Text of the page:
OK – HERE IT IS – MY BLACK HISTORY MONTH CONTRIBUTION “THE RESIDENT ANOINTING IN THE BLACK EXPERIENCE”

Today is the beginning of Black History Month in the United States, and the title of this post is from a revelation and message God gave me more than a decade ago, and one I preached at Crusaders Church Chicago. “The Resident Anointing in the Black Experience” was perhaps a bit of a strange message for a white guy to preach in a predominately African American church, but one I nevertheless did preach, because the Holy Spirit has stirred it within my spirit. And that was the title He gave me for it.

I still have the cassette tape somewhere, and when I find it, I may have it converted to mp3 format so I can post some clips. I will just try to recap some of the main points from the message here on this post. I began by saying this. If a professional secular white singer got up on a stage and sang a nice secular song, you might say, well, I liked that – that was real nice. 

But now what if a Whitney Houston or Patti Labelle get up and sing the exact same song? You might say – what was that? I felt something! The hair stood up on the back of my neck. It stirred something in me!!

Well, what was that? It was the Resident Anointing in the Black Experience – otherwise known as “Soul” to many. Where did it begin? How did it begin? Do other cultures have it? Well, other cultures have their own “soul” expressions in terms of their “ethnos” experiences that have developed their traditions and musical expressions. 

But there is no culture like that of African-Americans that originally had the distinctive of “soul” – or The Resident Anointing in the Black Experience. I remember when I first began to travel throughout Africa in 1985. I thought Black Africans would have similar musical expressions as African-Americans. Not so. They do now through years of the exporting of soul and gospel music from America. They had their own unique and rich cultural heritage styles of musical expression which was awesome. But it was not “soul” as the unique expression that has come out of the unique Black Experience of several hundred years of slavery, oppression and struggle.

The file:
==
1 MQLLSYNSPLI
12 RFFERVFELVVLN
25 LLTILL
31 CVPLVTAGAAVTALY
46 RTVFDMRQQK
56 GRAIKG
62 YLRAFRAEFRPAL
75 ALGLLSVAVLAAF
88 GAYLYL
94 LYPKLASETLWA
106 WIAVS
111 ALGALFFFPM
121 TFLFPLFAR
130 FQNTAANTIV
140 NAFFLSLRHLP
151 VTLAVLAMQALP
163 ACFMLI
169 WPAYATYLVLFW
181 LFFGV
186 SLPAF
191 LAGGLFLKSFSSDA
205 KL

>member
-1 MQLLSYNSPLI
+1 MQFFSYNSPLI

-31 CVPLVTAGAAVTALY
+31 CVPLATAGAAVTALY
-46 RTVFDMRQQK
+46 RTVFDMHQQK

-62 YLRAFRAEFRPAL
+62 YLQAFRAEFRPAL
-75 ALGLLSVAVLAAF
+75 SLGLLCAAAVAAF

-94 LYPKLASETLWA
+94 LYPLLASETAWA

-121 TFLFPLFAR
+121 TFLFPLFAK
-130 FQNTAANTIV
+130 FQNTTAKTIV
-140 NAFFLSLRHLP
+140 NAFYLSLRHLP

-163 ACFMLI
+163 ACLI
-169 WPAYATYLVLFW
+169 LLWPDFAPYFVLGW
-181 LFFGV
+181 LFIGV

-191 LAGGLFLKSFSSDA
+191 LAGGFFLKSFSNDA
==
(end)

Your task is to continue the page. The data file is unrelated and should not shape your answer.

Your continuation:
I don’t pretend to be a Black History expert, or academic historian, but this is what I understand. That a couple hundred years ago, those that were Black Christian slaves on the plantations of the South, while working the fields were not allowed to pray or really sing out loud. I think the slave owners were fearful they were inciting rebellion and made them keep quiet. But deep down inside there a painful groaning and travail to God for deliverance and emancipation. 

Romans 8:26 speaks of this. Out of that deep intercession without even being in an intelligible language – except the language of the Holy Spirit, was birthed an incredible sound – an incredible anointing – a deep cry to God for freedom. The Resident Anointing in the Black Experience was birthed – some call it “Soul.”

Out of those deep groans and travail for deliverance, freedom and emancipation came the Negro Spirituals: Go Down Moses – Go Down in Egypt Land – Tell Ol’ Pharaoh – Let My People Go, and so many others like Wade In the Water, etc. Out of that came blues, jazz, gospel, swing, rhythm and blues, rock n roll, Hip Hop, rap, and almost every major musical genre in America. They can all at some level trace their roots back to what was birthed on the slave plantations. 

In 1865 emancipation came. God heard the cries of His people. The Resident Anointing in the Black Experience had been birthed on the plantations, and continued as part of the Black Experience in both sacred and secular realms. Most of the greatest secular African-American singers and musicians discovered and had that gift activated as children in the “Black Church.”